Budget 2021/22: Little-Known Incident Behind Heavy Security Around Briefcase
To understand the heavy security around the budget briefcase, we'd have to go back to 24 years ago where contents of a budget speech were restricted to a select few.
When Treasury Cabinet Secretary Ukur Yatani made his way to Parliament from Treasury buildings, many Kenyans questioned the beefed-up security that walked with him everywhere he went with the symbolic briefcase containing the country's budget.
They questioned in their numbers how a briefcase containing a speech with largely known contents was accorded the security akin to that of a Head of State or celebrity.
To understand this, we'd have to go back to 24 years ago where contents of a budget speech were restricted to a select few.
Musalia Mudavadi, who was then the Finance Minister witnessed an incident in 1997 that began the annual routine of guarding the briefcase heavily. By then, the opposition was calling for the Constitution to be changed for purposes of assuring a free and fair election.
ANC party leader Musalia Mudavadi. /FILE
A team of legislators from the opposition, led by the late Michael Kijana Wamalwa devised a clever idea to get former President Daniel arap Moi's attention, the dare to disrupt the budget reading by all means necessary.
"When I got to parliament, I could feel that there was a problem and you walk in and as you move around, people are looking at you as if they know something about you. As if something is about to happen to you but no one is telling you.
"When I walked in, there was applause from the government side but jeers from the opposing side," Mudavadi told KTN News in a previous interview.
Kijana Wamalwa would be aided by fellow opposition leaders Martin Shikuku and former President Mwai Kibaki. But they were not ready to lead the disruption.
Instead, they contracted current Siaya County Senator James Orengo to start the disruption, and he didn't disappoint.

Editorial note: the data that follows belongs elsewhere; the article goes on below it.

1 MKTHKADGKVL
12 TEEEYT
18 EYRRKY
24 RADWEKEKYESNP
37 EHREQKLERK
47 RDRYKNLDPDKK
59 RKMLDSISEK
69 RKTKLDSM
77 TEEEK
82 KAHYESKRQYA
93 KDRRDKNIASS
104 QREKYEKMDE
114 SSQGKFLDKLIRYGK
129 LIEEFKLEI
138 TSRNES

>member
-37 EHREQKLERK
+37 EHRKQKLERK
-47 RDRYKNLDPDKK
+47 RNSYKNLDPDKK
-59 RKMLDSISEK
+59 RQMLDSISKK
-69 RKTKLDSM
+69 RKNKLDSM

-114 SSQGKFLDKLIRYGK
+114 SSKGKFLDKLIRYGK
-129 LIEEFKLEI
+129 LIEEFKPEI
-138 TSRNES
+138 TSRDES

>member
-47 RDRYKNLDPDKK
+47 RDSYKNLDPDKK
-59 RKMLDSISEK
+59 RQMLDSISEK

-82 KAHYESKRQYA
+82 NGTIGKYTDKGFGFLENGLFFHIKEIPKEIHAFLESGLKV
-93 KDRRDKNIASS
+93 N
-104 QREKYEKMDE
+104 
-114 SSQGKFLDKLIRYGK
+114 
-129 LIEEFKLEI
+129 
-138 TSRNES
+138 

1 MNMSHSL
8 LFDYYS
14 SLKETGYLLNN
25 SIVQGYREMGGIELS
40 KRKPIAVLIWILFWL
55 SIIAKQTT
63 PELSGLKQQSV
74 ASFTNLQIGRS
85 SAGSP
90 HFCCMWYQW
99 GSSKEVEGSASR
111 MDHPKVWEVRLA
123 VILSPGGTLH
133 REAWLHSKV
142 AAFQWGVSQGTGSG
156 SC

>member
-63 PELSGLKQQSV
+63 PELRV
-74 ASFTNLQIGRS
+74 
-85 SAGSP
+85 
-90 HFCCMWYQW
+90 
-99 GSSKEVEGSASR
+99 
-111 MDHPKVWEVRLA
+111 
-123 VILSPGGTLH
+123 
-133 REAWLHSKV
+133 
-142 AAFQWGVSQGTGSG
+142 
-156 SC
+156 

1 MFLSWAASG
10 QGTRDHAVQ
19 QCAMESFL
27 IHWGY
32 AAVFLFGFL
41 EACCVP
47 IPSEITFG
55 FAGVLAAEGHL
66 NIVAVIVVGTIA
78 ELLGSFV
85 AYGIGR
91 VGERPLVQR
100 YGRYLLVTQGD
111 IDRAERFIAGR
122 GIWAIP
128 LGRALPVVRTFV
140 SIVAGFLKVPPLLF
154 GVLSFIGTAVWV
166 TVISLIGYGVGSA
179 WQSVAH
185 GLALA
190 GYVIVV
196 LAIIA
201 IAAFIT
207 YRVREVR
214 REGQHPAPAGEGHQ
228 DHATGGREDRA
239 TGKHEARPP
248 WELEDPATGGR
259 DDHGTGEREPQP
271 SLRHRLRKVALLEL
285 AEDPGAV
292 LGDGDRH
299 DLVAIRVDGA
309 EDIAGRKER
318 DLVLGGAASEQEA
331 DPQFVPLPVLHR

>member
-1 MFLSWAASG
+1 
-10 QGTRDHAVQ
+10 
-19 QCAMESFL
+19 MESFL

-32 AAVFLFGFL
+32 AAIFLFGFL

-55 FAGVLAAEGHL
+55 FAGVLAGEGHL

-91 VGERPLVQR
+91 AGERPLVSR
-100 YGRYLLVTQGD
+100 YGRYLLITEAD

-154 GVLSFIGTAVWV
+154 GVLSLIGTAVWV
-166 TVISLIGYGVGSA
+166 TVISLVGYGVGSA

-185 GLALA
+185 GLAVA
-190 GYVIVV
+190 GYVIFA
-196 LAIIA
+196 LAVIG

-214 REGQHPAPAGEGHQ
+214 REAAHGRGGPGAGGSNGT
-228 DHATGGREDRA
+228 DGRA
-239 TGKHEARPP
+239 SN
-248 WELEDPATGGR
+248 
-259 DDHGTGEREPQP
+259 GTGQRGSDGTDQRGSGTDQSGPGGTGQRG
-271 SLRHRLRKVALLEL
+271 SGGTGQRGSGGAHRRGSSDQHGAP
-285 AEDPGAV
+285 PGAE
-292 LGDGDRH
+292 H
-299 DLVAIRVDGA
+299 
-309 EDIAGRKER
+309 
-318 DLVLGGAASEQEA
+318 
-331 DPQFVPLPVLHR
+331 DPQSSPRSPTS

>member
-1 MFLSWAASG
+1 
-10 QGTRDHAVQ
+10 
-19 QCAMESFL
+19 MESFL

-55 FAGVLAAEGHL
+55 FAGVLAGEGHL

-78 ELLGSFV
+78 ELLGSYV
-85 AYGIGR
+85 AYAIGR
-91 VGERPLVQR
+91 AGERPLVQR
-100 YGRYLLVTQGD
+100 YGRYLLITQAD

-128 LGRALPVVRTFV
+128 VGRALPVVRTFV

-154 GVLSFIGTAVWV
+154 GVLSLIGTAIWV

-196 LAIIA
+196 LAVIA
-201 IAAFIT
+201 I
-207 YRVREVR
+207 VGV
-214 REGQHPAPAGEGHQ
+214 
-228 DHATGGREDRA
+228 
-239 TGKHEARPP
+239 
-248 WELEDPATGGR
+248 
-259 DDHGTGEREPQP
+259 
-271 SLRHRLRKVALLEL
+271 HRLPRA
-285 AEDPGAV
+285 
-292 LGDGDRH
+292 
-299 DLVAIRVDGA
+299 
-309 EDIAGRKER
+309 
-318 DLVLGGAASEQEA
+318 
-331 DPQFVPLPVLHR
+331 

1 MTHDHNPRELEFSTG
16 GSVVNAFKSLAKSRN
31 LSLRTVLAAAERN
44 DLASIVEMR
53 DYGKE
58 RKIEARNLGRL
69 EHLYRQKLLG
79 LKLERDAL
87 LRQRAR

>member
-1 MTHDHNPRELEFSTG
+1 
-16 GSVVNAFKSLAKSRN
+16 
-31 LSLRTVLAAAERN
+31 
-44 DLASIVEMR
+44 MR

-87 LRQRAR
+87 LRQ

Opposition leaders had placards cleverly concealed in their pockets, having made them prior to the disruption. They unfurled them, and began chanting loudly 'no reforms, no budget'.
"I would read a line or two and they would start creating chaos. Some members were even thrown out. I was reading extremely fast and the members continued chanting," Mudavadi added.
The late Moi was in his house, witnessing the events unfold. The sergeant at arms, at one point, had to call in reinforcements to protect the mace.
The Opposition MPs daringly attempted to grab the mace which would have put a stop to the parliamentary session which they very much wanted.
Mudavadi took home some lessons as the Finance Minister, one of them being the mandatory several copies of the speech in case something happened.
"It is that year that we learnt that if they can stop you in the house, they can also stop you from outside. That is when the tradition of escorting the Minister for Finance started because before, one did not need to have a motorcade or even the police escorting you."
The protests, however, served their purpose. Moi surrendered and allowed for minimum reforms under the Inter-Parties Parliamentary Group (IPPG).
Part of the reforms changed how electoral commissioners would be selected and are largely attributed to the success of the 2002 general election.
Today, the briefcase is protected under heavy security so much that roads surrounding Parliament are sealed off during the budget day to ease movement to and from Parliament.
“In order to facilitate ease of movement during budget reading for members of Parliament and Senate as well as executives from Treasury, the following roads will be closed between 1:00pm and 5:30pm,” Nairobi Regional Commissioner James Kianda announced in a statement to the public on Thursday, June 10.
These roads are; Harambee Avenue, Parliament Road, Taifa Road and City Hall Way.
Aerial view of Parliament buildings in Nairobi. /FILE